"Why not go out on a limb? Isn't that where the fruit is?" -- Frank Scully
I took a break from the studio for a little mother and daugther time. Sweet Pea and I went to see The Best Exotic Marigold Hotel. A sweet film set in a gorgeous locale. Much of the film revolves around the idea of embracing change, accepting it as a bonus rather than a negative. How do you embrace change? Do you accept it or let it run right over you?
I used to be fearless. I would buy a plane ticket to Europe that morning and be gone that evening, not to return for 7 months. I jumped head first into business, walking the streets of Manhattan selling my designs door-to-door. I cold called galleries. I was fierce, fearless and loved the rush that came from the unknown. I embraced change.
Where did that woman go?!
I'm older these days, but not necessarily wiser. Yes, caution is a good thing, but it can strangle one. I am set to go on vacation in a bit and I'm having the hardest time planning my itinerary. I mean seriously, does a vacation really need this much planning? I'm driving so I may have the freedom to wander at will, but I can't go without having rooms secured. My younger self slept in empty train cars if need be.
A few years back a friend sold her house and put everything she owned into storage. She was rolling the dice to join the Peace Corps. At 50+ years old she took off on the adventure of a life time. These days she lives in Thailand teaching elementary school. I admire her courage. She kept thinking she was crazy, but once she was accepted and stationed, everything clicked into place for her. In a sense, she's home as her heart is where it needs to be.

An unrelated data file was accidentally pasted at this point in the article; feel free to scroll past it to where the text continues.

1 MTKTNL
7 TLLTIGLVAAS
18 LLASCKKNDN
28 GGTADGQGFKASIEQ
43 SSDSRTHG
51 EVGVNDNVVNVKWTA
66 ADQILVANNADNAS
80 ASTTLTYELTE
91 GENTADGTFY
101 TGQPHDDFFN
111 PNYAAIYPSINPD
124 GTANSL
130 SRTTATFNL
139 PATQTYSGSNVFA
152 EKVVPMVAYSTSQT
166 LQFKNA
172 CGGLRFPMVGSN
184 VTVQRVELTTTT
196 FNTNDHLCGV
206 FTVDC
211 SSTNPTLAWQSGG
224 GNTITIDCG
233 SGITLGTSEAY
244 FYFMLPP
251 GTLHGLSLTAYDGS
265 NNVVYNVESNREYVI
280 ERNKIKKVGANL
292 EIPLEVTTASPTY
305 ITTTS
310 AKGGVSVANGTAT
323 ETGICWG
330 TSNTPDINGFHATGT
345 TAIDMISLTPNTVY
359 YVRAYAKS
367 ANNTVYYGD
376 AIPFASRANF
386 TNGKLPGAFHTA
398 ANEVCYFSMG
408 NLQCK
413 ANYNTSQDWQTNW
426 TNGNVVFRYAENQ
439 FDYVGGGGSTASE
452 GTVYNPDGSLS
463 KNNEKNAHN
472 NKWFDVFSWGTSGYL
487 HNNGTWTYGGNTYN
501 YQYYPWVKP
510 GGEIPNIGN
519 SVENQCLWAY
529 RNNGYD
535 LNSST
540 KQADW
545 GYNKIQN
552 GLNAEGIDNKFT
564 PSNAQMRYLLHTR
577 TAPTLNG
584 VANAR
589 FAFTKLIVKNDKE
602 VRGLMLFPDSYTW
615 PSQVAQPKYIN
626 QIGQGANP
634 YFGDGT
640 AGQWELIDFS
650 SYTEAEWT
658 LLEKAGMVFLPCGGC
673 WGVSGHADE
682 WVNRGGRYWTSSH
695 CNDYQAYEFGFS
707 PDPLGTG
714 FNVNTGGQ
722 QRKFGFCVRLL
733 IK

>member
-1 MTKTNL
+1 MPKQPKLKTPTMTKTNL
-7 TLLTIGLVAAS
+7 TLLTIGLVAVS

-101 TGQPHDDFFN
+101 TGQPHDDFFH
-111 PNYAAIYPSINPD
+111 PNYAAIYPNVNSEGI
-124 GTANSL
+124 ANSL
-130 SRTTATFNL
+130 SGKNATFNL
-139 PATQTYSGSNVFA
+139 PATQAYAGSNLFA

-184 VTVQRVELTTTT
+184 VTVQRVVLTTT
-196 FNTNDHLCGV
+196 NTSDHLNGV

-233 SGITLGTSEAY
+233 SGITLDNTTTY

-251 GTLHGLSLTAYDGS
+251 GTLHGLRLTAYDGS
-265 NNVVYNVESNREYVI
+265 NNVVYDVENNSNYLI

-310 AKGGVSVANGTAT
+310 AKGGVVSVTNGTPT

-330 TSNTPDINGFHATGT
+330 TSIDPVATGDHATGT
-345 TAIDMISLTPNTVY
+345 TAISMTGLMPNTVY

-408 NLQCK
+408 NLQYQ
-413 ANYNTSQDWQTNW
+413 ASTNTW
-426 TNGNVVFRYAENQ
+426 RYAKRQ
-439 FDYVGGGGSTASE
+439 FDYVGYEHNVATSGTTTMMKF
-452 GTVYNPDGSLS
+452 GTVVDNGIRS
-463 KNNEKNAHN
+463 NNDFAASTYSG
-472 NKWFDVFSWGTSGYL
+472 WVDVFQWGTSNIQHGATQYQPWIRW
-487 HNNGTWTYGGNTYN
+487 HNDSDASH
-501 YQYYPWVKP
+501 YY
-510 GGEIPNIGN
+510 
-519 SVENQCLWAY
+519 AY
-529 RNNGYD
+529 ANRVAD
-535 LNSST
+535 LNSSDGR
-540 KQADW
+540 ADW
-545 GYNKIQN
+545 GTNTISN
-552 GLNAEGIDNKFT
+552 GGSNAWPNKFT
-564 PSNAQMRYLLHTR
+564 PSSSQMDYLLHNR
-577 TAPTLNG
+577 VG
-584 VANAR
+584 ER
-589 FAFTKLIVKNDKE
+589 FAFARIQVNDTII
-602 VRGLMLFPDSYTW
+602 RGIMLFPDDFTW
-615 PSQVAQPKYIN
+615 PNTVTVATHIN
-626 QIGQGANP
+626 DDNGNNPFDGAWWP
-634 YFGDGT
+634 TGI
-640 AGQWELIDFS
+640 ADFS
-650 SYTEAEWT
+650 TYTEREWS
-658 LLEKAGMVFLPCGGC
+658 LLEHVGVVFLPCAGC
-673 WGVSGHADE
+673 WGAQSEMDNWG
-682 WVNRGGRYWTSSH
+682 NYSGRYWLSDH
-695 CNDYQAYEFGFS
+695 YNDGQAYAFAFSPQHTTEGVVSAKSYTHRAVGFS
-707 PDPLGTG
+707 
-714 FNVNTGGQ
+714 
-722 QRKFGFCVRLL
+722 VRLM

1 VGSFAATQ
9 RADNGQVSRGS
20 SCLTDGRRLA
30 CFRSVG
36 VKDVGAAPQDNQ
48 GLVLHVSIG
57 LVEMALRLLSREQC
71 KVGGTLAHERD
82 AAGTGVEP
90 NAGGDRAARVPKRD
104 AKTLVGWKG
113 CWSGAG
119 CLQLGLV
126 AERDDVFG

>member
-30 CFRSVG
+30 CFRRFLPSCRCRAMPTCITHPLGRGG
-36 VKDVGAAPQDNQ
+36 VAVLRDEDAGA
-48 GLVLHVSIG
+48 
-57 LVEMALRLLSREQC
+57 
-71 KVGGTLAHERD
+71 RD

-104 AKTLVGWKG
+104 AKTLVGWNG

I'm not saying I'm unhappy, but yes, I'm a bit restless. As my daughter matures and settles into her own life, I finally have time to focus on myself. Let me tell you, it's a very scary prospect indeed. Do I return to remnants of my younger self or is there a new role for me to play?
The pic is of my friend Kate and me in our last year of high school. I look at thw face of my younger self and see the mischief. Maybe a vacation will help me dig through the layers and find my courage to once again jump off the high dive and embrace change.